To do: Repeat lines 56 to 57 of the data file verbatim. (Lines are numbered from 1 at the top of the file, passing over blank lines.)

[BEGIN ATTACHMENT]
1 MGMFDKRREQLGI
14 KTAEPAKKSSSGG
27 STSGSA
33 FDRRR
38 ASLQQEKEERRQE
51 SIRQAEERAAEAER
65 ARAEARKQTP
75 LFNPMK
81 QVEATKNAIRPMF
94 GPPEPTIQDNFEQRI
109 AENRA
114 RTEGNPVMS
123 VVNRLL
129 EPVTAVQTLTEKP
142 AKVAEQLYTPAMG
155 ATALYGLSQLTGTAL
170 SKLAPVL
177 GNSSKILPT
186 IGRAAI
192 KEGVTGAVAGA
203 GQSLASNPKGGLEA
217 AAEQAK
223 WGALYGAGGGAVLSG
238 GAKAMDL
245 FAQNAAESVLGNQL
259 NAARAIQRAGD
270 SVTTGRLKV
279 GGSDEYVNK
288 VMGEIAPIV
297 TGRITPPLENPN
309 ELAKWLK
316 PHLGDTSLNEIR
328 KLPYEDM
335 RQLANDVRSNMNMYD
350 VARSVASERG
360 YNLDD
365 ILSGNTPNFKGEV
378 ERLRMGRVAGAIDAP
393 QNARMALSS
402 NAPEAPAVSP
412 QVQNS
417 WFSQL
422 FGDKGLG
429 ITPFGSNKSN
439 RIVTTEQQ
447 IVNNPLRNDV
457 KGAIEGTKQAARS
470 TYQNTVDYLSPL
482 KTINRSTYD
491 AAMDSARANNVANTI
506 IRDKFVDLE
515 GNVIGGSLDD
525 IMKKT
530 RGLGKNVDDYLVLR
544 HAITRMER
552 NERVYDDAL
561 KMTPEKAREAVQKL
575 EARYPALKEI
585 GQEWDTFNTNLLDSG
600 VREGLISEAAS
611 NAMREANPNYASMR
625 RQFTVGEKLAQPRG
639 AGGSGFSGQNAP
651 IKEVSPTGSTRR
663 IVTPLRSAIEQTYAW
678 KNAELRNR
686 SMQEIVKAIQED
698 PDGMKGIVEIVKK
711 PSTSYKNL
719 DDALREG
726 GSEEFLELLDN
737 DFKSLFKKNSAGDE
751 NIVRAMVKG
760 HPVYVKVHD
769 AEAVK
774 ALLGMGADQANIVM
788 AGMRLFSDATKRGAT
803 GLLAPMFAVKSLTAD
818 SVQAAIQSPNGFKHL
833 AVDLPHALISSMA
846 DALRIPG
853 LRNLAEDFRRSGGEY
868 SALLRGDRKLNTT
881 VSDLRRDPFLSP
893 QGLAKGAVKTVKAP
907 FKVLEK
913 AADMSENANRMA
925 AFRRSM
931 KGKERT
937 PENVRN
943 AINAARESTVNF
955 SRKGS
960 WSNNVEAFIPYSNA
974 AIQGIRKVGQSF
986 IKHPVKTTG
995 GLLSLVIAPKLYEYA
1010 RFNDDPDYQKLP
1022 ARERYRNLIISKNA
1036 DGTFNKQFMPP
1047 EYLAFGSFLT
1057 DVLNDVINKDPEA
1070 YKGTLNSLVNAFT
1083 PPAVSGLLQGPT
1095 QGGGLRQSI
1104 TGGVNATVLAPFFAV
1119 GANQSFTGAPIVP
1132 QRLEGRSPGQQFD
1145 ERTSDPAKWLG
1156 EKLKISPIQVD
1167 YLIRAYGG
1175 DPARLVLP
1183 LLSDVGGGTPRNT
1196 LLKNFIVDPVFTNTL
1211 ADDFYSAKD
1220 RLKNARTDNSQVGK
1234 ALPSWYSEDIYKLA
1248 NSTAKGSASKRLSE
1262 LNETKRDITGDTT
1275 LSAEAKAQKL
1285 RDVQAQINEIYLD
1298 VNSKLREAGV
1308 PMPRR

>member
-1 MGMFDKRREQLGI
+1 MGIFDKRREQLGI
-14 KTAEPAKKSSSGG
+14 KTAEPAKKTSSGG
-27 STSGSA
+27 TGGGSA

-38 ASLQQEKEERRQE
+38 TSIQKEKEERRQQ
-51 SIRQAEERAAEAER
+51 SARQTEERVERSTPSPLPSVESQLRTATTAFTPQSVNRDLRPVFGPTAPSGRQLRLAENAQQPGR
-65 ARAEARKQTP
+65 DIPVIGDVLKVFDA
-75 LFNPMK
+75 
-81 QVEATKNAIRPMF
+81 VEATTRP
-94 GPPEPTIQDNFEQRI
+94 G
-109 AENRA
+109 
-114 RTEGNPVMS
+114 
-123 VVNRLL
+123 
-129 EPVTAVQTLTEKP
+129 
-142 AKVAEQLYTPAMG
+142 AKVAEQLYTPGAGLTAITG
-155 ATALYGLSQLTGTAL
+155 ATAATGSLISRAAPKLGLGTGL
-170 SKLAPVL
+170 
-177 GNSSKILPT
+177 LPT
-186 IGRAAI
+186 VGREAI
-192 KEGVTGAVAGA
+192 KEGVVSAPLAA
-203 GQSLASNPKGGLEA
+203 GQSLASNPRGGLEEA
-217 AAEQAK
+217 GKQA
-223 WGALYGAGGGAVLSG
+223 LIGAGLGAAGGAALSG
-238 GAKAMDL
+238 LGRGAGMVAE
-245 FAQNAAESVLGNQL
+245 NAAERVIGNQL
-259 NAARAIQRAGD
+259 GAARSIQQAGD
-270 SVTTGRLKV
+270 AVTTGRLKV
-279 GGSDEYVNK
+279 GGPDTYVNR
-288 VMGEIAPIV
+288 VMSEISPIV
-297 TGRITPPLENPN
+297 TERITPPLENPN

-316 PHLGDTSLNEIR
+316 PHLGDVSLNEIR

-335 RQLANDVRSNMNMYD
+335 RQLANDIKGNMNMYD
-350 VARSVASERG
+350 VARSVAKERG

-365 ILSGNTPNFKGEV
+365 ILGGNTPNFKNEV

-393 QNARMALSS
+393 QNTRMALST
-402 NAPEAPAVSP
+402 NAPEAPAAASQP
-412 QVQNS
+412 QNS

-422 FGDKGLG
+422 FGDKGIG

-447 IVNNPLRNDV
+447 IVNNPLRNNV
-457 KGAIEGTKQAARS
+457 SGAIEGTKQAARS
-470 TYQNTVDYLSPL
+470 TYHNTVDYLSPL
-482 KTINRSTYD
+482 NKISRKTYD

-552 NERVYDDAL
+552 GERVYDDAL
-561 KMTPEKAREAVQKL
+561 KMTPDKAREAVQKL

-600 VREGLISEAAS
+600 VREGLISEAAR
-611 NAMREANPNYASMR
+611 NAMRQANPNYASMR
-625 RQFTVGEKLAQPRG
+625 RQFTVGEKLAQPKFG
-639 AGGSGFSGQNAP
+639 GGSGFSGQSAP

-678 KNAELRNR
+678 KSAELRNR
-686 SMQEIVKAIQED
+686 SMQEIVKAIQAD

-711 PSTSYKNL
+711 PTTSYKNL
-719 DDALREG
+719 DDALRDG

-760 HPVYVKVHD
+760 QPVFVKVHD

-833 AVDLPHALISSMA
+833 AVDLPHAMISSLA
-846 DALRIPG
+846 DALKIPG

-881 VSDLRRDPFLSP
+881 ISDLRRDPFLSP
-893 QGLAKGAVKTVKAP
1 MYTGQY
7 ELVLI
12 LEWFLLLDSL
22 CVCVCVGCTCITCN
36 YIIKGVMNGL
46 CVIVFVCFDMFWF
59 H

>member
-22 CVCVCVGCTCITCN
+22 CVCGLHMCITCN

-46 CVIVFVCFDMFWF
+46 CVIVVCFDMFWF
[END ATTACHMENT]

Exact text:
552 NERVYDDAL
561 KMTPEKAREAVQKL